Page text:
Trump’s biggest rival Ron DeSantis turned in a lacklustre performance, as did Tim Scott. Three critics of Trump – Mike Pence, Nikki Haley, and Chris Christie – are also still notionally in contention.
Their anti-Trump stances might appeal to the wider electorate but seem certain to cost them the support of the Republican party activists who vote in the primaries.
Trump is already hailing his fourth set of criminal charges, this time in the state of Georgia, as an opportunity to boost his support among Republicans and to rake in more donations to his campaign.
Carlson gave Trump the chance to say what he wanted without being challenged. He gloated that he had turned the convention on its head “that when someone gets indicted their numbers go down”.
Instead “I got indicted four times” and “I’m leading by 50 or 60 points” in the Republican nomination race. “Do I sit there [in a debate]… and get harassed by people who shouldn’t even be running for president?”. His answer is no.
As his rivals grappled with each other, Trump had the chance to get in some telling blows on his ultimate rival, Joe Biden, the Democratic nominee presumptive.
“I think he’s worse mentally than he is physically, and physically he is not exactly a triathlete.”
His cruel jibes about octogenarian Biden’s state of health raise important questions about presidential debates assuming Biden and Trump are the nominees.
Read more from Adam Boulton:
75 MPs to step down as ‘change election’ looms. Who’s going to replace them?
How Sunak’s California holiday compares with past PMs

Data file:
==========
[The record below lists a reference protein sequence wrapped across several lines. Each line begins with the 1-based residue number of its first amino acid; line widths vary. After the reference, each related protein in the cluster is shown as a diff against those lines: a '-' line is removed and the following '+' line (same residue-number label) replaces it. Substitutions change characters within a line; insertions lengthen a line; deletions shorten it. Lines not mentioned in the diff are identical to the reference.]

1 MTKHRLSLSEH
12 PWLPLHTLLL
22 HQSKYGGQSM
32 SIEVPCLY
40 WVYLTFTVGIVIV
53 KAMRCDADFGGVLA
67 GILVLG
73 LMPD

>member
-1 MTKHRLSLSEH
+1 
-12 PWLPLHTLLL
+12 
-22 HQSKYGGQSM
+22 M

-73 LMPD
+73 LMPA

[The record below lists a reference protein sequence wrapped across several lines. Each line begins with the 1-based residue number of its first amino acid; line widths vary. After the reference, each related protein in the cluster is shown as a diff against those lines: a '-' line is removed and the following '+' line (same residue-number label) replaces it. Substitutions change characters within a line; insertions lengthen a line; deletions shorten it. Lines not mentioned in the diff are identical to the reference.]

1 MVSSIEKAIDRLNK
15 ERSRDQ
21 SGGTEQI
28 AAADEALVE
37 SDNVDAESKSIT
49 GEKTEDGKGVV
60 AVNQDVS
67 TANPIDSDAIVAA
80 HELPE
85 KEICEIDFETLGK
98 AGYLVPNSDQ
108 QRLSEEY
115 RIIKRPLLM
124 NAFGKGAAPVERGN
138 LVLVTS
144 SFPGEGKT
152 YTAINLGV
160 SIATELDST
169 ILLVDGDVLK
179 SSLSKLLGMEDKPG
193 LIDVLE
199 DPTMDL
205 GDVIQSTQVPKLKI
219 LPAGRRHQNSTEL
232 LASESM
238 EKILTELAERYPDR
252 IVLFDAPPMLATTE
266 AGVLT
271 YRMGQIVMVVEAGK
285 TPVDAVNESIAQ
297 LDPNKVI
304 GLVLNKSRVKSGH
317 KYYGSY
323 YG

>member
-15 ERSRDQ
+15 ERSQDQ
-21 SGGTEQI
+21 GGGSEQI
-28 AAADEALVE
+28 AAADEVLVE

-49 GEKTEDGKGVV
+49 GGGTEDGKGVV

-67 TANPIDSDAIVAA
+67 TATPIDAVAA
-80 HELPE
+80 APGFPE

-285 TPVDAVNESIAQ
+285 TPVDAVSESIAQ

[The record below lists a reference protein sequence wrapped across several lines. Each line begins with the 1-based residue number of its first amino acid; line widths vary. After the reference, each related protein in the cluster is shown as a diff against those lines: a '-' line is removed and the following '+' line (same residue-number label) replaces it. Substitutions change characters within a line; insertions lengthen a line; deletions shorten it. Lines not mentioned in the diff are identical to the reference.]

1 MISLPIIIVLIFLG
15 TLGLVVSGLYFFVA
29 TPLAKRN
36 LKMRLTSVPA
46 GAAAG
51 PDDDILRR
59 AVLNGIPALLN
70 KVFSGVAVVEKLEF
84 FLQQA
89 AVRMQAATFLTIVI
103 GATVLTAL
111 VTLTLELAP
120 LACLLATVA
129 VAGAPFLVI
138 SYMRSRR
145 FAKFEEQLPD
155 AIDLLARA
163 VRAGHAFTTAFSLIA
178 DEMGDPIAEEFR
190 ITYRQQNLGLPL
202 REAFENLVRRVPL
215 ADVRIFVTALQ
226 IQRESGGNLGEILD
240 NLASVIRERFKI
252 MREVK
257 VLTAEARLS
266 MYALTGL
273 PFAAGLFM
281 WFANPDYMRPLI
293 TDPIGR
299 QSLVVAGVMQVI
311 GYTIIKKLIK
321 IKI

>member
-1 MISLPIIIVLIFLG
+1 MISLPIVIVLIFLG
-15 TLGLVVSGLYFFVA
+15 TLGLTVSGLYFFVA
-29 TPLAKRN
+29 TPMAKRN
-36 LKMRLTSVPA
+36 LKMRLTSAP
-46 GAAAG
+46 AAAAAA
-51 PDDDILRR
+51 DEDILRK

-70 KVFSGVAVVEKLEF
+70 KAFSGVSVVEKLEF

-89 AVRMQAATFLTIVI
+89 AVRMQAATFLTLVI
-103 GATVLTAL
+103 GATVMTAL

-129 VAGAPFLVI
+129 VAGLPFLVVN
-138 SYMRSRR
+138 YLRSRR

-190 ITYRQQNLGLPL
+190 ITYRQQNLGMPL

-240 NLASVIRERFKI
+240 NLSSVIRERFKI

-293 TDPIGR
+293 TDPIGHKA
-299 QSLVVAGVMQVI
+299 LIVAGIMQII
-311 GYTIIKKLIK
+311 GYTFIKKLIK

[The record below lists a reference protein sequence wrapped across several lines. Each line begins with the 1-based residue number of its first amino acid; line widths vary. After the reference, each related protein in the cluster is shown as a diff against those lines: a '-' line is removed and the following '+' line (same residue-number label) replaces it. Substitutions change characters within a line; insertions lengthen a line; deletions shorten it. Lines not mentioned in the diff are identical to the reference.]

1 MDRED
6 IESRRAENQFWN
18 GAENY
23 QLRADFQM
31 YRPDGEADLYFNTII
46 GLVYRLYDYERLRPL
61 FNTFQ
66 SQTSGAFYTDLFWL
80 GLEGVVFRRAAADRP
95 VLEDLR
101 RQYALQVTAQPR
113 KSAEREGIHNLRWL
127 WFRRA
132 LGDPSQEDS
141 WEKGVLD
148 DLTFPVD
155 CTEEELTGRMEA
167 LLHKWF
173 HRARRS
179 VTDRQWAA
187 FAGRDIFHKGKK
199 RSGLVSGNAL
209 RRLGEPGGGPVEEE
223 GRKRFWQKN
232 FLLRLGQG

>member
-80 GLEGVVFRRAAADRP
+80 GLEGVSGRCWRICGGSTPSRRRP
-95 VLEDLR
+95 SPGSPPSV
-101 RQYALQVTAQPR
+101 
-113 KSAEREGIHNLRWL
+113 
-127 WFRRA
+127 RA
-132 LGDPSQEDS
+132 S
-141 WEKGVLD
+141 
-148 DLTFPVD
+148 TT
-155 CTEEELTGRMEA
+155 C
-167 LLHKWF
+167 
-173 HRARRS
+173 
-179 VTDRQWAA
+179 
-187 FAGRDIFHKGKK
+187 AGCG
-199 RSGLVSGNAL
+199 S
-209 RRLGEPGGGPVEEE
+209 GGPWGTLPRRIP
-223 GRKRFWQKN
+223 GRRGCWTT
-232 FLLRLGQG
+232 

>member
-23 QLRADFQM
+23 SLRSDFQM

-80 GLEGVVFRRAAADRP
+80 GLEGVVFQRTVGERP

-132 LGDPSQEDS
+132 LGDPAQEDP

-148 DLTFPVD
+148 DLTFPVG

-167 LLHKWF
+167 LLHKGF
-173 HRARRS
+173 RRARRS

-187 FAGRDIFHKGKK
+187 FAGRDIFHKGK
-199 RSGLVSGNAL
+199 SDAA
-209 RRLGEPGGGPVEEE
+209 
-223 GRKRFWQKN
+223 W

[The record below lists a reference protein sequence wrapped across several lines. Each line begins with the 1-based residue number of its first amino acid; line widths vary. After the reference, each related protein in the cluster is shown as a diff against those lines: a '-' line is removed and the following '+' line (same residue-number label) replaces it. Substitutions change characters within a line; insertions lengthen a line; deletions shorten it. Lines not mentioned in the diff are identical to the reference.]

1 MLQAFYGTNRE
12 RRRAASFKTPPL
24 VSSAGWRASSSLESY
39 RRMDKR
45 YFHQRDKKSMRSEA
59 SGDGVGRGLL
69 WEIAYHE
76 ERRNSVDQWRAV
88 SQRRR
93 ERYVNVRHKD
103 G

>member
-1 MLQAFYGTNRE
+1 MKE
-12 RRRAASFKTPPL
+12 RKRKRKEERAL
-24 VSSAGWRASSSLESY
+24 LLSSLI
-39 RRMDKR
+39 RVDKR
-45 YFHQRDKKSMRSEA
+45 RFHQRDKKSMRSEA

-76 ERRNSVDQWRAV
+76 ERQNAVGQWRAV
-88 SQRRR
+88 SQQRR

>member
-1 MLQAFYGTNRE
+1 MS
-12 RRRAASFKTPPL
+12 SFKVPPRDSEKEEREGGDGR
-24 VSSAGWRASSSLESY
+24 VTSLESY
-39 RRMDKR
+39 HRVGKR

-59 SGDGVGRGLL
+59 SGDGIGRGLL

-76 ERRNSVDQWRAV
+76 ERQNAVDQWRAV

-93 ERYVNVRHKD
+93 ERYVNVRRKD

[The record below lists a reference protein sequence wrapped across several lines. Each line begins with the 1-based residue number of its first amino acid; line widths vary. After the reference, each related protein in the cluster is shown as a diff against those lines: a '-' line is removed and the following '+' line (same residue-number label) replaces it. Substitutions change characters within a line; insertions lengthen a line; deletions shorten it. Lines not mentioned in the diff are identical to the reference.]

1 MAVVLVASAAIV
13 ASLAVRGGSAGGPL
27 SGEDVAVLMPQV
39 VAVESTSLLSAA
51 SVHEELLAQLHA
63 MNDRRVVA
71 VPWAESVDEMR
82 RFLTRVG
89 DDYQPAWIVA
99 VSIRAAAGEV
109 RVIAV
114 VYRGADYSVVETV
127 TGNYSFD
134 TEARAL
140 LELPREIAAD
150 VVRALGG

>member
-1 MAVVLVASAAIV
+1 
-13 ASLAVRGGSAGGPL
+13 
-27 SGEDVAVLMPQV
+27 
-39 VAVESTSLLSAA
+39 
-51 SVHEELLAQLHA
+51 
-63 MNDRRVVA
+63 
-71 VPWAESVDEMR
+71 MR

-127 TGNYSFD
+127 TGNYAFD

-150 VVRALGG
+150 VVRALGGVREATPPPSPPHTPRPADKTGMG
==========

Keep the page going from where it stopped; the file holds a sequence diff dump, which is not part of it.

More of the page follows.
The growing list of ‘presenticians’ as lines blur between broadcast news and campaigning politicians
The two men debated each other twice during the 2020 campaign under the auspices of the Presidential Debates Commission. A scheduled third debate was cancelled because Trump caught COVID-19.
Biden “won” both debates according to opinion polls. But Biden is now four years older and frailer. There is a danger that Trump could hijack debates between them to brutally expose Biden’s frailty – to the exclusion of all else.
In the UK, neither Rishi Sunak nor Keir Starmer have shown any enthusiasm for election debates.
Both men lack charisma but one or other of them will be the next prime minister.
The public needs to see them debate the real issues facing the country at election time – away from the awkwardly structured Punch and Judy at PMQs.
Broadcasters and regulators should be working together to hold a single head-to-head between the two to take place during the campaign.
One debate would surely not detract from the rest of the campaign in the way that it is claimed by some that three debates did in 2010.
There are some tough issues to be faced. The debate should not be “owned” by any network but rather staged in the public interest.
There is no need for participation by any third force. The Liberal Democrats’ electoral performance over the past decade does not justify participation and the SNP are a single-issue party, not relevant to the vast majority of UK voters and without the capacity to nominate a prime minister.
The influence of broadcast television is waning but it is still the most powerful news medium in the world.
Properly managed TV debates are still the best way to inform the wider voting public about the democratic choices before them – by watching the debates themselves and through the comment and analysis which percolates through afterwards.
Carefully curated debates on both sides of the Atlantic in 2024 would prove that broadcasters can be part of the solution rather than, inadvertently, contributing to the further degradation of democratic politics.